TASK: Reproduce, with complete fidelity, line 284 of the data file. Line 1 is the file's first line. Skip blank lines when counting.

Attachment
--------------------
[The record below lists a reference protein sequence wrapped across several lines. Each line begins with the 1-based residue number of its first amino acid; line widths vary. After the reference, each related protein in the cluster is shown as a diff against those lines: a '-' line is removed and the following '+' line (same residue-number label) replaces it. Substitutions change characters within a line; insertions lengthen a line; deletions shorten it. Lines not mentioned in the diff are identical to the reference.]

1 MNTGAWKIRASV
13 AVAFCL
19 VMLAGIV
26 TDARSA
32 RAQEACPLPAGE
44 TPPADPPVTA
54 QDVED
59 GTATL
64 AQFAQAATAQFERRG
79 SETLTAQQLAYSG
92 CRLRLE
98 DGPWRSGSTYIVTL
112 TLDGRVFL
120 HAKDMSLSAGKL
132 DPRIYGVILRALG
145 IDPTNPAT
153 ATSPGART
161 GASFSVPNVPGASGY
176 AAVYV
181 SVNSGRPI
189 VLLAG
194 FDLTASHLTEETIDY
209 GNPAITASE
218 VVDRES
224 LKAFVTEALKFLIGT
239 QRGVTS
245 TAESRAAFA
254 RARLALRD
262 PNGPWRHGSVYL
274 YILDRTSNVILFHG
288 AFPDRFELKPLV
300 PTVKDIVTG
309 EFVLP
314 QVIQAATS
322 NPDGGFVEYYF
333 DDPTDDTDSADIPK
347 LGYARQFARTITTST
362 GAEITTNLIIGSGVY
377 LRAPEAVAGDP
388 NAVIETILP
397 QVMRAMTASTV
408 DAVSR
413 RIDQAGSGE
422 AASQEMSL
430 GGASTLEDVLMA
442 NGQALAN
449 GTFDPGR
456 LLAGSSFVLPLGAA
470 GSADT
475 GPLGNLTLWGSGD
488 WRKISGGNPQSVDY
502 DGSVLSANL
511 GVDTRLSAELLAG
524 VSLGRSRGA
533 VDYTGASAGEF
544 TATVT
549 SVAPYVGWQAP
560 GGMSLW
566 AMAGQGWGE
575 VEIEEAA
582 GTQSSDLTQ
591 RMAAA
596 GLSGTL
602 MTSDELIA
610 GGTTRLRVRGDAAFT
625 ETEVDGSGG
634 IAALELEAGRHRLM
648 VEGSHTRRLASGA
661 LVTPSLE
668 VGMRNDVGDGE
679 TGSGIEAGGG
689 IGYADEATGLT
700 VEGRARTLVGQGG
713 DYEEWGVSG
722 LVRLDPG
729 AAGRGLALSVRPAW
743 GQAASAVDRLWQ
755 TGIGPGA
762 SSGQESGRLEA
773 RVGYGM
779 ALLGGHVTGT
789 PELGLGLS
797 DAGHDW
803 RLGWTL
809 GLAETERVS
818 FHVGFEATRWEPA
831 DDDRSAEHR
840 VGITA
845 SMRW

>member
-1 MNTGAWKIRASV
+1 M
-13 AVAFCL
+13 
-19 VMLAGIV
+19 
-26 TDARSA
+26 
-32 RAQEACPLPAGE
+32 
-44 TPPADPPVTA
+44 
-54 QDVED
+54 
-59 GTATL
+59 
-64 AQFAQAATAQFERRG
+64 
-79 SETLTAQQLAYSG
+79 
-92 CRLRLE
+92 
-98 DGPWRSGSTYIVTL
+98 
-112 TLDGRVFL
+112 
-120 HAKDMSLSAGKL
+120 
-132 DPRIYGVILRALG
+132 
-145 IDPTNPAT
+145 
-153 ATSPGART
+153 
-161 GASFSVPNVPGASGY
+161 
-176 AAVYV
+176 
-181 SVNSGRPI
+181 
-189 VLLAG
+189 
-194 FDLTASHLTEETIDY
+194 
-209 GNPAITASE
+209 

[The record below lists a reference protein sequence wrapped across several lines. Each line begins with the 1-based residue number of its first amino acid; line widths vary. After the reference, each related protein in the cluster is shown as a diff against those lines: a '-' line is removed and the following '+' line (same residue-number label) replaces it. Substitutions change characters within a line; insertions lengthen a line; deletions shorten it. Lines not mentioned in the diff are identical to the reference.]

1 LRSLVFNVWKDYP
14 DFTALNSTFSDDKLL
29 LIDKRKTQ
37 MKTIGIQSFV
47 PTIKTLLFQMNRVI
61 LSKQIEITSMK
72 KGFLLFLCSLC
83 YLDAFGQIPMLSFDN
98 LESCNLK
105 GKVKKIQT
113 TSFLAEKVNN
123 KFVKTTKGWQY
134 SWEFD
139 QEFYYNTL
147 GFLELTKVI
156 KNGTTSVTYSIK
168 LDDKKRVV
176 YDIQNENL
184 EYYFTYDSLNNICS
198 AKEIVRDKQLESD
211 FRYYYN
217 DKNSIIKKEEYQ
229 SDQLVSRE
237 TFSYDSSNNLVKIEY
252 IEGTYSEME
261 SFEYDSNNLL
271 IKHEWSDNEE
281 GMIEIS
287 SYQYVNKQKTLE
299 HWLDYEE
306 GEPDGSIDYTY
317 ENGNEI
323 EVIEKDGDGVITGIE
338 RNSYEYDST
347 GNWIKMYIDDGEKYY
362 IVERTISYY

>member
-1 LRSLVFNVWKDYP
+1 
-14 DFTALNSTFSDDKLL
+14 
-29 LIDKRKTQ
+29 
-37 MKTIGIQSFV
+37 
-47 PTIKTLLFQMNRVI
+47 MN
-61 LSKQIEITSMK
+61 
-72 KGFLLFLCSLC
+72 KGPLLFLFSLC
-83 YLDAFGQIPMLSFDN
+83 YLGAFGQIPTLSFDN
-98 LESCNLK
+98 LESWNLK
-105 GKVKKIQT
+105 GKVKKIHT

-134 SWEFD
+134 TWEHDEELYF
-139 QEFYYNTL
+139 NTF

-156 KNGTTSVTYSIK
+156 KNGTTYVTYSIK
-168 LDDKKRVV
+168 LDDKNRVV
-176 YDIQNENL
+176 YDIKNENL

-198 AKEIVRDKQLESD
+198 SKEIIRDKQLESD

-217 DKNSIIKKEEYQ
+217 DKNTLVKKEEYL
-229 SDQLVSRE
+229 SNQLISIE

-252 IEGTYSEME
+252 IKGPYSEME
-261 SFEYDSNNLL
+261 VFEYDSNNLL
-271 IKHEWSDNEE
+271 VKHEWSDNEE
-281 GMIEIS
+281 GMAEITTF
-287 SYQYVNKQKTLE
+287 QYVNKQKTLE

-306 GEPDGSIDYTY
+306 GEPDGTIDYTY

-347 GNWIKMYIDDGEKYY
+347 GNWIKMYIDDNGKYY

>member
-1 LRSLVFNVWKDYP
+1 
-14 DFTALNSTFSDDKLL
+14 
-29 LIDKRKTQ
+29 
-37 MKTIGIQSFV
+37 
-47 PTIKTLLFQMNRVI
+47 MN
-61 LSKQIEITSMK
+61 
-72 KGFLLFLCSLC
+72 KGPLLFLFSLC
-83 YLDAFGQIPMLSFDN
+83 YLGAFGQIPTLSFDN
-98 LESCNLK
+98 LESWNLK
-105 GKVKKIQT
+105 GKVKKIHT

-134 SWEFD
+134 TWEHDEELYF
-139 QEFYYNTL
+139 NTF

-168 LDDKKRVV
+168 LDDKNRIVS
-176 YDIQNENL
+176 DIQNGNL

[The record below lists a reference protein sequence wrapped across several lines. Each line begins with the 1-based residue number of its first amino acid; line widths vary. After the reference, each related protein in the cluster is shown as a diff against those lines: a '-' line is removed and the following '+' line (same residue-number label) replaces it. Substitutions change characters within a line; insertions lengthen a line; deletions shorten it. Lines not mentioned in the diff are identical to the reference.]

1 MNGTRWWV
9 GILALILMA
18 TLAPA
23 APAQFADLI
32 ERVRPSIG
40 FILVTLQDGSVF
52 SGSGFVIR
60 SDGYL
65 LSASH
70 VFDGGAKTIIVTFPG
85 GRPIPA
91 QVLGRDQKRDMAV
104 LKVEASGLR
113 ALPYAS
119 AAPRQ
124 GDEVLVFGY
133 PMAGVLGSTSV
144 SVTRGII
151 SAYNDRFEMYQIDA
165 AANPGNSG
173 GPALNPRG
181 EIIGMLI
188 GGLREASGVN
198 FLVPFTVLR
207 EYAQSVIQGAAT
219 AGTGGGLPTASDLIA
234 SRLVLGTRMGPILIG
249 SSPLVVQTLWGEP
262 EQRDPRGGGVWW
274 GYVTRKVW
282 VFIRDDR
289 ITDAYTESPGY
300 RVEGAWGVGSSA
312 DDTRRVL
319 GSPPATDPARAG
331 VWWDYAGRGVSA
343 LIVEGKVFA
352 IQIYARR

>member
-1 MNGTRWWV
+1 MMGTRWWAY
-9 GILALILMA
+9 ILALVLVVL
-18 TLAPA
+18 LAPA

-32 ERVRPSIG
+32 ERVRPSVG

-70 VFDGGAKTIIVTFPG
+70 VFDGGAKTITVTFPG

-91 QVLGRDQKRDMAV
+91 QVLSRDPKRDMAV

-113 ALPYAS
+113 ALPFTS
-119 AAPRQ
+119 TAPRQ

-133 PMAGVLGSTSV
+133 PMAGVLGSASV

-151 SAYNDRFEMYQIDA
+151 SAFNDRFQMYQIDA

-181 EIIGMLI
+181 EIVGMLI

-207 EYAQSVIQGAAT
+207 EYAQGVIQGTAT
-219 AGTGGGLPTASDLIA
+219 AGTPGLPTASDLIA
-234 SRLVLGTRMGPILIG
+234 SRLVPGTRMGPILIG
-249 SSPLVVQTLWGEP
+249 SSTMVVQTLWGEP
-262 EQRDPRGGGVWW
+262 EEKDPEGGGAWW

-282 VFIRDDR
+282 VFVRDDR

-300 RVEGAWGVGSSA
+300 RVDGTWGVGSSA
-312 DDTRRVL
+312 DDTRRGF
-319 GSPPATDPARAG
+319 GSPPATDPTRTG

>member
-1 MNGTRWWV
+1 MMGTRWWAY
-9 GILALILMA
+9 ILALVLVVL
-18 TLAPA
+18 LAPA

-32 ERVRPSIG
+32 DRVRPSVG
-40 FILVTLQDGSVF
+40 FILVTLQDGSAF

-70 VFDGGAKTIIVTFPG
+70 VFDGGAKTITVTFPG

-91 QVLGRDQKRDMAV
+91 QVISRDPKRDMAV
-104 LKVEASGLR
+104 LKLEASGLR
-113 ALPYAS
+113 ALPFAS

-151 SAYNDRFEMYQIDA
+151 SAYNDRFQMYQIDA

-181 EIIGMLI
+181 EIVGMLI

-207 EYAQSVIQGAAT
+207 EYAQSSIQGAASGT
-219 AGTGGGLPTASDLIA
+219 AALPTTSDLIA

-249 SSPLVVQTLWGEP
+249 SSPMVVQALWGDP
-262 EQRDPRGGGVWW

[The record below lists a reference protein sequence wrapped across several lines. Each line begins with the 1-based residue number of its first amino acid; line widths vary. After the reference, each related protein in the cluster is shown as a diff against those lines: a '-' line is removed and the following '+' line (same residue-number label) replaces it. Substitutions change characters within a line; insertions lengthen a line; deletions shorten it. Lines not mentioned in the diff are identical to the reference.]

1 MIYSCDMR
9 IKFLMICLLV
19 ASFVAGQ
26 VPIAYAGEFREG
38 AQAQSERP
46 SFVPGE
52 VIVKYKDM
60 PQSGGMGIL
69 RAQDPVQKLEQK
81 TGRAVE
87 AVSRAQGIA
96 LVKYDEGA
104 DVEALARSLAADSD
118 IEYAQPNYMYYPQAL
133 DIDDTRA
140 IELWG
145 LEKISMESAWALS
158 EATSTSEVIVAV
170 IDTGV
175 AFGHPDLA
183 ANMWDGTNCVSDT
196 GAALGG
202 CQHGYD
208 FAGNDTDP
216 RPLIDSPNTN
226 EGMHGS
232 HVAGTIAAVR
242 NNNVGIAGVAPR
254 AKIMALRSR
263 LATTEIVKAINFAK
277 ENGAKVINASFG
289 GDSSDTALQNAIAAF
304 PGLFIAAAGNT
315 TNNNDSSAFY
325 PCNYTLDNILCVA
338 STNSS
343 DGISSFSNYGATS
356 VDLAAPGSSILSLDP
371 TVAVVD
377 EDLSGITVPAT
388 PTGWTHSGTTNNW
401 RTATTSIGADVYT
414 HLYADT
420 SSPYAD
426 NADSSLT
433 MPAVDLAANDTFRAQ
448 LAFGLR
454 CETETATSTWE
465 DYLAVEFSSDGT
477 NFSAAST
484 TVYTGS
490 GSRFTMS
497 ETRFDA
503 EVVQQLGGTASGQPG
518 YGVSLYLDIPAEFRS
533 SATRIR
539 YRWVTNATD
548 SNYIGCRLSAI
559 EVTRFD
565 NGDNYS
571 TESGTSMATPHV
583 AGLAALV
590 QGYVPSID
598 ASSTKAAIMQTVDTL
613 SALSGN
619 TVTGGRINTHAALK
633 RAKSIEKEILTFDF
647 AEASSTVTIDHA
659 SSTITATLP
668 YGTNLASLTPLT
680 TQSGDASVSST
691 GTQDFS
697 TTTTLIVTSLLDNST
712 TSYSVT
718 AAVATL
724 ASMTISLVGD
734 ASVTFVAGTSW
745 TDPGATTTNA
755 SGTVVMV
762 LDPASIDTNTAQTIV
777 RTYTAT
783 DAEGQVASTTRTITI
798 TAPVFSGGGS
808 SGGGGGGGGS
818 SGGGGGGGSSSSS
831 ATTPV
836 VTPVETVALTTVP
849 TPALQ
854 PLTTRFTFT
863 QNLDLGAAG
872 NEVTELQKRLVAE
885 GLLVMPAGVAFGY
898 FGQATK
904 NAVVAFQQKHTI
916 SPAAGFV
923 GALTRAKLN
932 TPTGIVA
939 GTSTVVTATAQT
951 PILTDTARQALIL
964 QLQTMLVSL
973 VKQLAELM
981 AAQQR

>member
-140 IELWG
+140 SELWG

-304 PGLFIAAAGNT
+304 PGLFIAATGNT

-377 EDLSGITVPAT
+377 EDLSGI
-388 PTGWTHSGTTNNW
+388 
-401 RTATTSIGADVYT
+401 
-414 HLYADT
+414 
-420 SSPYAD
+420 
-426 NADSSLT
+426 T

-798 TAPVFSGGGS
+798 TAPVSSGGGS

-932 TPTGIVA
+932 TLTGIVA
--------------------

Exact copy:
262 EQRDPRGGGVWW